characters at the first meeting - It was exactly
11am on Friday 1st April 1910 that the Hanley
auctioneer Walton Stanley and the local oil magnate Sampson
Walker climbed out of a chauffeur-driven limousine into the
spring sunshine of Winton Square Stoke.
first Chief Constable - If electing Stoke-on-Trent's
first mayor was tricky the appointment the first Chief
Constable was trickier. In
1910 Hanley was the only town with an independent police
and Harold Clowes - Family dynasties often have
substantial influence in the way the city is governed. One
such family are the Clowes's.
Barber Dynasty - If you glanced at a list of City
Councillors for the period between 1936 and 1942 you'd see
something rather unique. For there, on the benches of the
council chamber, you'd find a father, his son and his
grandson sitting side by side; an exceptional case of
McBrine - McBrine was the rarest of all
Stoke-on-Trent's councillors for he was the last of
the original federation founders to hold the office of Lord
Mayor. He must have thought his chance would never come. And
it has to be said that it may never have if it had not been
for the war when many younger politicians had been called
Labour Party - By 1929 the Labour Party began
strengthening its ranks on Stoke-on-Trent council with the
support of trade unions. While most of the original pottery
manufacturers had been replaced by tradesmen and retailers,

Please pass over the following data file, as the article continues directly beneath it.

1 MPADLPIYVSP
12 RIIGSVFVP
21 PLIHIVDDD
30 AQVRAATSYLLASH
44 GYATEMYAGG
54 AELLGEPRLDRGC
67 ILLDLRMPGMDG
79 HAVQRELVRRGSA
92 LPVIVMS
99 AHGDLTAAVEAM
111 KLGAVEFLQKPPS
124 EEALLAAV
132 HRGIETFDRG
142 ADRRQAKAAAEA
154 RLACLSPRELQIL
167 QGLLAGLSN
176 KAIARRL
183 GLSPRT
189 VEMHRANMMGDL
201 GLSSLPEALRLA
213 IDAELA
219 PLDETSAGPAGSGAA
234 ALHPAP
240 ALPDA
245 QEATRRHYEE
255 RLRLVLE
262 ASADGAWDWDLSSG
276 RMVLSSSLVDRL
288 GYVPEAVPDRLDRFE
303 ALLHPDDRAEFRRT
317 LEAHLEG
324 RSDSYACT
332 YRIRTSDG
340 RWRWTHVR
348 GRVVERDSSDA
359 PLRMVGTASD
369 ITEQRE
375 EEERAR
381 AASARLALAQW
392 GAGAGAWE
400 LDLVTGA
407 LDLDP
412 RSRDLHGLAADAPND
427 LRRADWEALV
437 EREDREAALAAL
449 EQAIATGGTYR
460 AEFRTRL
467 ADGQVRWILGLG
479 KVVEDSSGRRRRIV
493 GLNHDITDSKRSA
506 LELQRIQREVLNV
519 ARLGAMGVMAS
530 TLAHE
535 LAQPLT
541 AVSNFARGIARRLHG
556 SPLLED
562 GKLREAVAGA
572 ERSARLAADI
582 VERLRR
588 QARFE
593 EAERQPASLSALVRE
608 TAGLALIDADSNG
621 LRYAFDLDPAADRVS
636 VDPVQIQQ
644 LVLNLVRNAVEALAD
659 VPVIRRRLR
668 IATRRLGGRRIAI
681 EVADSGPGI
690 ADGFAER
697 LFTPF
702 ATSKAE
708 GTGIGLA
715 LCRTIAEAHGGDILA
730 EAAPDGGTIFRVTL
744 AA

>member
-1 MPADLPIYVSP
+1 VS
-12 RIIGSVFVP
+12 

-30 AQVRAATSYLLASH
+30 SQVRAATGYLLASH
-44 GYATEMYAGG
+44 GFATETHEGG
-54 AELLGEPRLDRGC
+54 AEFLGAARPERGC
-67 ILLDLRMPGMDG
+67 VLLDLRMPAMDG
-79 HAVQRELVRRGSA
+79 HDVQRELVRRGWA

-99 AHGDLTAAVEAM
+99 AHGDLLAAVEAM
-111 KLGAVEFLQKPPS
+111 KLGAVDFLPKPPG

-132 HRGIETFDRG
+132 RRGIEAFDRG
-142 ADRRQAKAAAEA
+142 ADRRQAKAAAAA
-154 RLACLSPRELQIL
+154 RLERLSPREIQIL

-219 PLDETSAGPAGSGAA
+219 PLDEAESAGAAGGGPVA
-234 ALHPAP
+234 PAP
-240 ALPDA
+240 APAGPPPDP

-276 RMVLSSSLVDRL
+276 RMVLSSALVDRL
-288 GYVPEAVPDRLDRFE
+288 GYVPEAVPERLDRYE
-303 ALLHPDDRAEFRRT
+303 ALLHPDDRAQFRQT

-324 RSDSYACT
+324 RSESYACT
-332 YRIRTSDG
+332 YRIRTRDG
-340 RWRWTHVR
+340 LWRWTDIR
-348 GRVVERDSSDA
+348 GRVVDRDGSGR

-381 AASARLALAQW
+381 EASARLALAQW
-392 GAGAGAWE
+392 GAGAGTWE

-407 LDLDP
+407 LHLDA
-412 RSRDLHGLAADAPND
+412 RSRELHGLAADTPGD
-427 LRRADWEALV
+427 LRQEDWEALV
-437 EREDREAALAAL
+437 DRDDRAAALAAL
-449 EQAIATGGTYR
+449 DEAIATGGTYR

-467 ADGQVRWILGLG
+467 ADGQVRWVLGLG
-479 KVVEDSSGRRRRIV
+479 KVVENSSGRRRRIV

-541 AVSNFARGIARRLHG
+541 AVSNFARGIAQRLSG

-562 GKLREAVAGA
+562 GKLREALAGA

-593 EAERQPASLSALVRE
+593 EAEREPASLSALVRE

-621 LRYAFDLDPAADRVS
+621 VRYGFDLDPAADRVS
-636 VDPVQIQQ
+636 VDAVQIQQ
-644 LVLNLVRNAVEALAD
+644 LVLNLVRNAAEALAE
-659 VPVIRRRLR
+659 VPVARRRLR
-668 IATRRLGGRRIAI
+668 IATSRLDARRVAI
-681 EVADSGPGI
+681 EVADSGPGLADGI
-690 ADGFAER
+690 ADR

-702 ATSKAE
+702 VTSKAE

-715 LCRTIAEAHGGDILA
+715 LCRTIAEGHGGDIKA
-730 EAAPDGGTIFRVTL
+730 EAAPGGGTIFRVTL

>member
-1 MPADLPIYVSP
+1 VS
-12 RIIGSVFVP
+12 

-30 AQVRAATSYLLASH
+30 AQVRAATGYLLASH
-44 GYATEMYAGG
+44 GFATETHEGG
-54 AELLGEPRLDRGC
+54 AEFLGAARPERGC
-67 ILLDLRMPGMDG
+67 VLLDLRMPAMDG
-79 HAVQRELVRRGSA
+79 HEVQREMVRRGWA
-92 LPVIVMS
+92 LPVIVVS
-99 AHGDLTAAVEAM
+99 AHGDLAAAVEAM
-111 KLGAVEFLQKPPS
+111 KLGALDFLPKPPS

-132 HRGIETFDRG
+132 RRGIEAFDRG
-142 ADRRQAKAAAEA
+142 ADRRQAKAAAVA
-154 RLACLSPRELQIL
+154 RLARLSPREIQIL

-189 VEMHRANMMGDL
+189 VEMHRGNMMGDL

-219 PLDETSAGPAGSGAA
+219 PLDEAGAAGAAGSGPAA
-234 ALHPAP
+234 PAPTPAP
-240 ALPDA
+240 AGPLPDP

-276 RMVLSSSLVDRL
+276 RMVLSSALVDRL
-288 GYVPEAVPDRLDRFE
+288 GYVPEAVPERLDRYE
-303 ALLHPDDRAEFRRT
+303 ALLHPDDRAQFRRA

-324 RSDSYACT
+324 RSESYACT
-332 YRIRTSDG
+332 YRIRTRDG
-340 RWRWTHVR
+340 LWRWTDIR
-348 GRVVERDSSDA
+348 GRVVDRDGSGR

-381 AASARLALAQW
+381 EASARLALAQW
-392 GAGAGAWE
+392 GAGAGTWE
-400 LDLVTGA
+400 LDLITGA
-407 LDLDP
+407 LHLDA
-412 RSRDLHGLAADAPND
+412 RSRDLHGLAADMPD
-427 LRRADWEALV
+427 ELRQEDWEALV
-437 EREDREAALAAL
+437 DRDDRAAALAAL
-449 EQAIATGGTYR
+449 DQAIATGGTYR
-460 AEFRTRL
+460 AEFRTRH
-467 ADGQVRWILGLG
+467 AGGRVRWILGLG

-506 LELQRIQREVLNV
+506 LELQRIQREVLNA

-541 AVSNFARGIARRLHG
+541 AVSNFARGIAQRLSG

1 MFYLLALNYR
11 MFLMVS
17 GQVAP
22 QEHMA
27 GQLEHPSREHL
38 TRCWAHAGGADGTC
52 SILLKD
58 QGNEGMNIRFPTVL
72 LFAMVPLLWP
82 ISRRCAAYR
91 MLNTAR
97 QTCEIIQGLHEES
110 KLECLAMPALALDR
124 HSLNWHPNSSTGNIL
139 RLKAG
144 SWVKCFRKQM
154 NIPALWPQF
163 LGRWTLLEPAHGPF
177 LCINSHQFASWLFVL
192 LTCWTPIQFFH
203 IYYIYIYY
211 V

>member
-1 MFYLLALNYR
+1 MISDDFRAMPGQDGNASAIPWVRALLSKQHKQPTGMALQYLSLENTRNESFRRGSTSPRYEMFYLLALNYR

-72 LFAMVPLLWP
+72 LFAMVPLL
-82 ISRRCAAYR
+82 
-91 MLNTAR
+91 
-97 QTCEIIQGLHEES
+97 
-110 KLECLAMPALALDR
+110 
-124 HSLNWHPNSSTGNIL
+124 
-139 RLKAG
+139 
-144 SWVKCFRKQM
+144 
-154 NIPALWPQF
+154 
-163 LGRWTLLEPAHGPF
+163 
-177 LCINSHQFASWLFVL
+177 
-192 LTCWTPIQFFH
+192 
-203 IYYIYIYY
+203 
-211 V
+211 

there were only 14 councillors who were manual workers of
which seven were union officials.
Plant and Albert Bennett - On 24th April
1945, major plans were unveiled for the reconstruction of
Stoke-on-Trent. This pioneering document had been prepared
by the council's chief planning officer, James Plant, an
academic architect who was under no illusion that he would
be the man who would transform Stoke-on-Trent into a
powerhouse for regional development and enterprise.
Hancock - Conservative politics have seldom been
fashionable in the Potteries. One name, though, that gained
notable esteem forty years ago, was that of a Conservative
whose alternative strategy to Labour's plans to elevate the
status of Stoke-on-Trent as a regional administration,
certainly influenced the way we've been governed since.
Barks - whose uninterrupted 44 year stint was mostly
served as chairman of the genuine museums and libraries
committee. And it was because of his individual appreciation
of the subjects that Stoke-on-Trent has the outstanding
services recognised today. The basalt plaque at the entrance
to the City Central Library claims that Barks was the
'Father of the City Libraries and Museums' - a remarkable
statement - but true.
Cholerton & Ronald Southern
1977 Labour had hit rock bottom and needed a strong
leader to change its fortunes. That leader was Arthur
Southern used the government's garden festival proposals to
liberate de-industrialised city locations. Southern
chose as his principal collaborator the regeneration company
St Modwen who followed it up by redesigning the site into a
hugely successful regional business and retail park.
Smith - No single politician has caused more
polarised debate than Ted Smith. He was a romantic
chauvinist; hero and anti-hero at the same time – a
bare-knuckle politician who’d scrap with anyone to promote
and profit Stoke-on-Trent.
MP's - Most Stoke-on-Trent MPs have been bound
in grassroots socialism, first through the waning Liberals
and then Labour.
Elections Pt 1 - In 1832 Stoke-on-Trent elected its
first MPs, both pottery manufacturers. Josiah Wedgwood II
was a Liberal and John Davenport a Conservative. It was the
Liberals, though, who set the model of electing MPs
associated with industry even though few were locally born.
Elections Pt 2 - As far as our patch goes communism
ignited in 1920, its flames stoked by a humble Silverdale
woman named Fanny Deakin (1883-1968)